After maidaans comes the ‘parks’ of the city. In this context Cubbon park is unique as it represents a ‘typology as multidimensional thoroughfare public space’.The multiple access points and unique mix of both institution and diverse natural environment, set it apart in terms of its true public flavor.
Amongst the new public spaces that have been commissioned in recent years, the Freedom Park and the Rangoli Metro Art Centre (RMAC) are noteworthy. The political decision to convert an erstwhile prison to a park is worth applause. The programming of the space to include multiple, spaces of meeting, exhibitions and even demonstrations in a park sets the right tone for the kind of vibrancy the city deserves. However, the use of the space remains limited with regard to the original vision, leading to some shortfalls. This has to do with the nature of control. A single entrance to a large public space is limiting and and keeps it somewhat out of bounds. Secondly, the vision for a cultural practice needs sufficient inventing and implementation if it is to thrive as a public space, attracting new audiences.
The Rangoli Metro Art Centre (RMAC) is also praiseworthy, as an effort borne out of giving back to the city post the excavations of the Metro. By virtue of being under the Metro line, it presented a unique public space protoype; a ‘cultural hub attached to a linear pathway’ like a string of activities. Unassumingly, by being a ‘throughfare’ public space, it ends up drawing in all kinds of passersby inciting them to be part of planned events and activities. The decision to leave a large proportion of spaces as open and semi-open along-with few enclosed galleries works well . The vision of space use and curation along with its timely implementation has indeed made RMAC a model to be emulated with more vibrancy and rigor.
A PROPOSAL FOR THE FUTURE- TOWARDS A VIBRANT PUBLIC SPACE MODEL
The recent protest by a group of artists to safeguard Venkatappa Art Gallery (VAG) will be an important event in the history of public space. It raises questions about the nature of ownership, declaring it as the prime determinant deciding the flavor and texture of a city space, before any physical intervention should take place.
Beginning as a protest by artists to save an existing public gallery from privatization, the discourse has extended to not just ‘save’ but ‘reinvent’. The local art community is using it as an opportunity to review.
Both artists and as public space enthusiasts, seem to work together and use the site of the gallery for new ways of expressions. Rejecting the new model of both public-private partnerships and the new building proposed by private parties, the group is campaigning for retaining ‘the openness of the physical space’.
VAG is located in prime land and is in vicinity of a history and science museum and Cubbon park. If the group can find ways of overlapping with adjoining institutions by way of activities and temporary spatial gestures, there lies a great potential to lay a vision for a unique masterplan of an art/culture/science/green zone, one that Bangalore can truly be proud of.
Drawing from the example of the Kochi Biennale, within VAG movement exists as a possibility to come together and institute a strong culture of perhaps, a City Art Festival, with a scale and dimension that makes commerce and tourism tick, alongwith benefiting the public. It is indeed an example of the right model of development, one that strongly elevates itself to highlighting the local with a global expression – much needed in the times of the ‘Iconic Smart City’ models being hurled out by governments. In fact, the VAG movement can be a crucible where all types citizen groups can contribute creatively.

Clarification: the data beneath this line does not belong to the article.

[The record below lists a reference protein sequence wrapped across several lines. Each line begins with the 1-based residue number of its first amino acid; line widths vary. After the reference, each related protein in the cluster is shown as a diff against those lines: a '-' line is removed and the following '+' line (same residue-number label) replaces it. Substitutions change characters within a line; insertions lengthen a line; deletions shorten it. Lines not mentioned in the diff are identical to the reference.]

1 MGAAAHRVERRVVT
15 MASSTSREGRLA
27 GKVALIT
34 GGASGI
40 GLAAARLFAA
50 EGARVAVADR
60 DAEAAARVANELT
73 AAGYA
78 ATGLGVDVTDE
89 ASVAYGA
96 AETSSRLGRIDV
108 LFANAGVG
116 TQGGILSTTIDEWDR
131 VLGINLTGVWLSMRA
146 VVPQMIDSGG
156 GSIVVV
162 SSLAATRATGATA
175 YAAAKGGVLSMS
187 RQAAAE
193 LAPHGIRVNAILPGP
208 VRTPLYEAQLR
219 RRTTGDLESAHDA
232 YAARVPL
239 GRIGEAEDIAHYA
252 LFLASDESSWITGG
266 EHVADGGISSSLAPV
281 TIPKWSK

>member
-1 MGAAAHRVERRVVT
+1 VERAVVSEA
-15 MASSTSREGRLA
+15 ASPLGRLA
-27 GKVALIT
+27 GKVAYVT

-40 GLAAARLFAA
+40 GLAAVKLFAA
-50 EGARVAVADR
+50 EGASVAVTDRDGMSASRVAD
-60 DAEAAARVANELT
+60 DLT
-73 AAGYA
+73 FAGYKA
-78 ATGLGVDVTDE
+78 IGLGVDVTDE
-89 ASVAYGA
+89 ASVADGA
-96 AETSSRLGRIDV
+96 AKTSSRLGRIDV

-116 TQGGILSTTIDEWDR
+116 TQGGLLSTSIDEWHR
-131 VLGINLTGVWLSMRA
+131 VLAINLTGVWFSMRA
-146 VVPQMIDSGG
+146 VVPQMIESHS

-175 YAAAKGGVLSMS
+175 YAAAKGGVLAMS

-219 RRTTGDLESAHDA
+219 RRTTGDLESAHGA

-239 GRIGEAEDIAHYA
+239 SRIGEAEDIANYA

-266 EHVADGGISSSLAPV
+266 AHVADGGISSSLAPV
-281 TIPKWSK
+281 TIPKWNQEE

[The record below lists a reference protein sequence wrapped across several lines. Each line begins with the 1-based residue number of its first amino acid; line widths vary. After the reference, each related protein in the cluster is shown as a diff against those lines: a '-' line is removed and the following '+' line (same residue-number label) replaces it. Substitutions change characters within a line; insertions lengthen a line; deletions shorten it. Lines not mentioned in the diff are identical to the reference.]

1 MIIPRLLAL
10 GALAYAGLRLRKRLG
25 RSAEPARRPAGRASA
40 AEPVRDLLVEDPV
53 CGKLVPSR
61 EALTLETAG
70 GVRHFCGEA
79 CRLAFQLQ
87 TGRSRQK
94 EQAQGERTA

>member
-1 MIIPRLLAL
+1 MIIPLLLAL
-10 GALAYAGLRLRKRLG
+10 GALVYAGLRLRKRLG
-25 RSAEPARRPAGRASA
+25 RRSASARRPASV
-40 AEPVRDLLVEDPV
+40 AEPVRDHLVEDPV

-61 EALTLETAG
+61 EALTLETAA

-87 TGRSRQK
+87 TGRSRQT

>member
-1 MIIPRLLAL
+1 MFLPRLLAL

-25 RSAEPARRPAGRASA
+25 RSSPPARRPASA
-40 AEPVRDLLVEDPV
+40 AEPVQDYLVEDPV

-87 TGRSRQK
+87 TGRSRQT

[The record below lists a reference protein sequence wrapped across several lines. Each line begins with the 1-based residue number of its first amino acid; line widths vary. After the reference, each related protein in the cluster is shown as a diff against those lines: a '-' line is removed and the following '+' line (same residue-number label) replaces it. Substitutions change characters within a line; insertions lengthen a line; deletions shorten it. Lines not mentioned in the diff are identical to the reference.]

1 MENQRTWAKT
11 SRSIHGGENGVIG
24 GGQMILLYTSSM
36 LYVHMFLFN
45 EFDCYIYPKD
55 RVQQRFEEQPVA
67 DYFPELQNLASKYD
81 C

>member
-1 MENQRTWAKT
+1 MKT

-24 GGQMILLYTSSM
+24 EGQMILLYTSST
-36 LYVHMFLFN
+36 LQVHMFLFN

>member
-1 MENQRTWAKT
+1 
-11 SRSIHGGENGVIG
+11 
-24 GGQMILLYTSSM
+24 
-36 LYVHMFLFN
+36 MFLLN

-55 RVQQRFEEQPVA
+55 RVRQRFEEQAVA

But this can only happen if all creative practitioners and groups including architects pro-actively identify themselves with the purpose and find ways of imaginative engagement , stepping outside the comforts of their individual practice and prejudices.
NATURE OF CREATIVE PRACTICE WITH/IN CITY: A DISCIPLINARY QUESTION
In face of rapid urbanization and fast erasures of the ‘local’ one may feel powerless as a creative practitioner. Urbanization processes are governed by many factors. The typical urban life in India being vulnerable to massive changes in the face of global corporate pressures, one sees its urban landscape undergo massive transformation in short time spans.
How does one view the new development models of smart cities? Where does the notion of quality of life emerge from?
It is becoming increasingly clear that the need of hour is for creative practitioners to WORK TOGETHER!
And also begin engaging with processes of governance. Since an architect by training is adept in visualizing ‘the idea of whole’, he/she can play the role of a prominent integrator of processes. By default, he/she is adept to not getting bogged down by the reality or chaos of life, but instead traverse through them and weave solutions to problems.
The role of the designer/architect needs to start shifting towards creating these ‘alignment processes’, not forms alone. The field of architecture mediates between varied strengths, all of which need to come together to work on projects that encapsulate the spirit of the city.
The designer/architect needs to be searching for “need of the hour projects“, models that are sustainable not just environmentally but are also instituting a social ecology strong enough to sustain a culture and nourish an ecosystem. They need to be on the lookout for stakeholders for their shared vision. With them, they can then co-conceive projects that are bold in their approach, challenging stereotypes and creating new paradigms.